PwC UK has issued a response
to the Competition Commission (CC) criticising comments made to it
by certain stakeholders and mid-tier audit firms on the back of its
investigation into audit market concentration.

The Big Four firm picked up
on comments from stakeholders to the CC linking concerns they have
about the regulatory framework for corporate governance to a lack
of competition or quality in audits and the extent of

PwC also accuses some
stakeholder comments as lacking “evidence to back them up” adding
when evidence is provided it “does not, when subjected to scrutiny,
support the allegation in question”.

According to the firm,
‘information asymmetries’ as mentioned in the comments “do not
reduce audit quality” due to a number of factors including an
effective regulatory and structural framework to ensure the
scrutiny of the audit process.

In relation to comments made
on audit quality and innovation the firm says these are “high” and
there is evidence to back this up, but the firm said it does
recognise some innovations may not be “directly visible to
shareholders, with whom we do not interact directly in the delivery
of the audit other than through the AGM, but this does not detract
from their value”.


PwC’s criticism relating to
the mid-tier is with regards to comments acknowledging that “large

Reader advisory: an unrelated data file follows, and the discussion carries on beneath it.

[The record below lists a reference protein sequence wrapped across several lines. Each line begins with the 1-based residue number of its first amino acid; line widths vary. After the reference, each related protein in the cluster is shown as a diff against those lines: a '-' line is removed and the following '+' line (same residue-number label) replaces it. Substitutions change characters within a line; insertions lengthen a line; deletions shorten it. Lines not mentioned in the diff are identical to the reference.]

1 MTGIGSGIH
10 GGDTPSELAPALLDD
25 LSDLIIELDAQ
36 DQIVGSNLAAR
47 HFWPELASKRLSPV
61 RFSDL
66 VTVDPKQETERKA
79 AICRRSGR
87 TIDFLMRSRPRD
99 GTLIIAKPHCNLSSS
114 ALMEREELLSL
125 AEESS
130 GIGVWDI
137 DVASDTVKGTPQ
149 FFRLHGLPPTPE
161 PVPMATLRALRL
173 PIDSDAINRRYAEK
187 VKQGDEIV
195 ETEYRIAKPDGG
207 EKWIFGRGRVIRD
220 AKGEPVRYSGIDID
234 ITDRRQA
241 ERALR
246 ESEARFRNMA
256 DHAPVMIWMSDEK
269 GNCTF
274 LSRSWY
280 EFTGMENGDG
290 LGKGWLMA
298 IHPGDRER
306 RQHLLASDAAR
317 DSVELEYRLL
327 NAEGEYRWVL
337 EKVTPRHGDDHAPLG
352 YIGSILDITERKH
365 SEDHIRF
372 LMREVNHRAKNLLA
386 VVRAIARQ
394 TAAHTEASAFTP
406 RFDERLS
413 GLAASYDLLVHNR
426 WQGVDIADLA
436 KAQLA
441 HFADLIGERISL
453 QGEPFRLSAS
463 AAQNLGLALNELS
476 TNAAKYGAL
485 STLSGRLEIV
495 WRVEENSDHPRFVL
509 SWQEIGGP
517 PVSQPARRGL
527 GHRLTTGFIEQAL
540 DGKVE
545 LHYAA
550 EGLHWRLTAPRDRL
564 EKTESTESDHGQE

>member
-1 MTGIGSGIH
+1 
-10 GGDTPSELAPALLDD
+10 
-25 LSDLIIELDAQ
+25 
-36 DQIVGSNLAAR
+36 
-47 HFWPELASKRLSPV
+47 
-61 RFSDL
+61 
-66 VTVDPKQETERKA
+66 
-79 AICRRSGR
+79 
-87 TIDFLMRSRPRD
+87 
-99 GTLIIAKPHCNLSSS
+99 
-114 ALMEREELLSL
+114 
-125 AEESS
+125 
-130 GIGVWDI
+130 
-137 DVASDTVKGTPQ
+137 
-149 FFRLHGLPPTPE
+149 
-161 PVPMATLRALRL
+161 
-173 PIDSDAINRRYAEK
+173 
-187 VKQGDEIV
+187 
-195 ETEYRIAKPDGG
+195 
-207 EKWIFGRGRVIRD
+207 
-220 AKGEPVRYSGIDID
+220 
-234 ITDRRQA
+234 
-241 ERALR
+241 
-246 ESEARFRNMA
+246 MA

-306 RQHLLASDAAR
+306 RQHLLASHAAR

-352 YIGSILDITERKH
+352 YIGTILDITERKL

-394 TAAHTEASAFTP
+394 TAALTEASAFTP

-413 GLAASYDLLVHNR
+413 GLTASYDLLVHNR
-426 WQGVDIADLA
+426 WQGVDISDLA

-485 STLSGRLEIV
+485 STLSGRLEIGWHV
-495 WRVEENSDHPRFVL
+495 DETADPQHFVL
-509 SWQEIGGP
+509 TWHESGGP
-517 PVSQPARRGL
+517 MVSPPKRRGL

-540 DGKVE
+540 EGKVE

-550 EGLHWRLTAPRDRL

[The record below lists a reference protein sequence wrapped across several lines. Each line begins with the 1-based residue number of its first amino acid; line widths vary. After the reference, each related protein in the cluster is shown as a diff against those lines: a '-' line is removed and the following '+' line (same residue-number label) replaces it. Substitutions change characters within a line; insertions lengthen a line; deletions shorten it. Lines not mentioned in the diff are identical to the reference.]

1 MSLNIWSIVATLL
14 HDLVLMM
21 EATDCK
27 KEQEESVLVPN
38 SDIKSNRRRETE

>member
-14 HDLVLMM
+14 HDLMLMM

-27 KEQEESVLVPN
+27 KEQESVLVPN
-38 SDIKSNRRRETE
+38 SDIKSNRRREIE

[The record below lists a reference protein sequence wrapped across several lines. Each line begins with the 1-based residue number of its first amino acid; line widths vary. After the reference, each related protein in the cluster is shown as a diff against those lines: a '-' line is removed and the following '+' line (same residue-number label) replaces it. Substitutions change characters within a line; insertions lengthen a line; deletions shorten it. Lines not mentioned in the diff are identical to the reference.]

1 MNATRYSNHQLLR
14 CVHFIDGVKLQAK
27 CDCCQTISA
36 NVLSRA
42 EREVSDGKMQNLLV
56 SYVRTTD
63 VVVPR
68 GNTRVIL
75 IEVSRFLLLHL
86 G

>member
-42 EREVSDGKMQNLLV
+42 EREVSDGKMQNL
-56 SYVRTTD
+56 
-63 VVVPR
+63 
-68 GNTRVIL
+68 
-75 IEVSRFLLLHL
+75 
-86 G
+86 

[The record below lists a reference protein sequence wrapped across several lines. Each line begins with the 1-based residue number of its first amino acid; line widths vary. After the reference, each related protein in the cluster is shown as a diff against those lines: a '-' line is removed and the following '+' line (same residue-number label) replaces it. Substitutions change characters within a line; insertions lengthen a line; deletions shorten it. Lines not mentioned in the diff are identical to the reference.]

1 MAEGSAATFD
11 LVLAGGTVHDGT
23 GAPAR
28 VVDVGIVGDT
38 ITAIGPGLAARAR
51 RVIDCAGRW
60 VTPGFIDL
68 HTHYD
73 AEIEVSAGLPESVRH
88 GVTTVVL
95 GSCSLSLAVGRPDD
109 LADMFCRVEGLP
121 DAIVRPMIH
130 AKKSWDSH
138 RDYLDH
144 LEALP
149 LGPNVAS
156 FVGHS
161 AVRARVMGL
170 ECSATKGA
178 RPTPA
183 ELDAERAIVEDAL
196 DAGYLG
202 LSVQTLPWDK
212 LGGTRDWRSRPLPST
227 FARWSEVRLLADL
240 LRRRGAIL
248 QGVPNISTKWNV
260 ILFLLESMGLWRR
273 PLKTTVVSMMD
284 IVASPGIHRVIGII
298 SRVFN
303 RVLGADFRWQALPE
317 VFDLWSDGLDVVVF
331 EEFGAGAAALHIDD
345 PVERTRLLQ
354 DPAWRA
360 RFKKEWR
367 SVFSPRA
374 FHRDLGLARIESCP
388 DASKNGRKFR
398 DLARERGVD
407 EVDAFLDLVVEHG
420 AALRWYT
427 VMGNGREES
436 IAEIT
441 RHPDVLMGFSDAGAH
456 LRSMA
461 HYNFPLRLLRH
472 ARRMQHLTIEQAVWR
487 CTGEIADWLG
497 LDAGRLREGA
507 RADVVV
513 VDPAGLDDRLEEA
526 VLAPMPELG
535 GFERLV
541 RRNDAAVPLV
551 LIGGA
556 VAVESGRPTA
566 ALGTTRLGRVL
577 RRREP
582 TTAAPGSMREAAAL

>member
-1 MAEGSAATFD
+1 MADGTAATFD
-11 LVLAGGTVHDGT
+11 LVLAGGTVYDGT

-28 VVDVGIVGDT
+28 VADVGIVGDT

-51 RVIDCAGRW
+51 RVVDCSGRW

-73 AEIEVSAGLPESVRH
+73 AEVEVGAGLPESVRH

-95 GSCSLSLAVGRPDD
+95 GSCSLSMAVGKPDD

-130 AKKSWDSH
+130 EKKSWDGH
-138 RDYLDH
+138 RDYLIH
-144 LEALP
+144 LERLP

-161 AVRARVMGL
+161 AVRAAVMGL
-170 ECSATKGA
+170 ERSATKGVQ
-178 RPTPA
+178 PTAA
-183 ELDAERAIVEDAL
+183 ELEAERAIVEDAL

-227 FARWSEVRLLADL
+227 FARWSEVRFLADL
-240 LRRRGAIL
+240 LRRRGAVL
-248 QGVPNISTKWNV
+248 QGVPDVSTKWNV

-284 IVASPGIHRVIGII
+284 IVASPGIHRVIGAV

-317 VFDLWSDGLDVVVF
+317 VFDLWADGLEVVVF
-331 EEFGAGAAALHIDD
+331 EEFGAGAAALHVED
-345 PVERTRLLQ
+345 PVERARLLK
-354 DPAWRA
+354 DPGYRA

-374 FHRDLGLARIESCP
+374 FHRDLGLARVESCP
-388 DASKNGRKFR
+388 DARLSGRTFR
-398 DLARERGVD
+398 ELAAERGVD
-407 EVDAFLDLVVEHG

audit firms have a ‘superior market reputation for quality and
trust in conducting large company audits’ but suggest those
responsible for acquiring audit services and other stakeholders are
operating under a systemic misconception and that this superior
reputation is not deserved”.

In response to the comments
on auditor reputation PwC defended the position saying it reflects
the “reality of the customer experience” and the reputation of
large audit firms for their quality is a consequence of investments
these firms have made.

PwC also said certain
mid-tier arguments suggesting large audit firm reputation is
‘undeserved and/or is relied on inappropriately by large companies
when selecting an audit firm’ does not stand up when

The Office of Fair Trading referred the
issue of audit market concentration and lack of competition to the
CC for further investigation in October 2011, following the UK
House of Lords Economic Affairs Committee audit market competition
inquiry recommendation.

The CC is required to report on its
findings by 20 October 2013, although the body said previously it
will aim to complete the investigation in a shorter


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